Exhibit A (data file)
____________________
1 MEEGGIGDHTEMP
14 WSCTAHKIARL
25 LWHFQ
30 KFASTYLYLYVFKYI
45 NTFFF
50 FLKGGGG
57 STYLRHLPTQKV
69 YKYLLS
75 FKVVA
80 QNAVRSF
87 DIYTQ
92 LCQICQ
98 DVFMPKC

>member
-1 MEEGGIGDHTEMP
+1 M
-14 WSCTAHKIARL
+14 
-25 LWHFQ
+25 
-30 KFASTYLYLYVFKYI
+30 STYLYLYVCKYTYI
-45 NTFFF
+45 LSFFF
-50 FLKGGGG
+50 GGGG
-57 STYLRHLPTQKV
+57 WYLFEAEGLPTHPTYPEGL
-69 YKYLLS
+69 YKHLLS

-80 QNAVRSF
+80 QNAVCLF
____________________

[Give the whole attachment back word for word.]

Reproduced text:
1 MEEGGIGDHTEMP
14 WSCTAHKIARL
25 LWHFQ
30 KFASTYLYLYVFKYI
45 NTFFF
50 FLKGGGG
57 STYLRHLPTQKV
69 YKYLLS
75 FKVVA
80 QNAVRSF
87 DIYTQ
92 LCQICQ
98 DVFMPKC

>member
-1 MEEGGIGDHTEMP
+1 M
-14 WSCTAHKIARL
+14 
-25 LWHFQ
+25 
-30 KFASTYLYLYVFKYI
+30 STYLYLYVCKYTYI
-45 NTFFF
+45 LSFFF
-50 FLKGGGG
+50 GGGG
-57 STYLRHLPTQKV
+57 WYLFEAEGLPTHPTYPEGL
-69 YKYLLS
+69 YKHLLS

-80 QNAVRSF
+80 QNAVCLF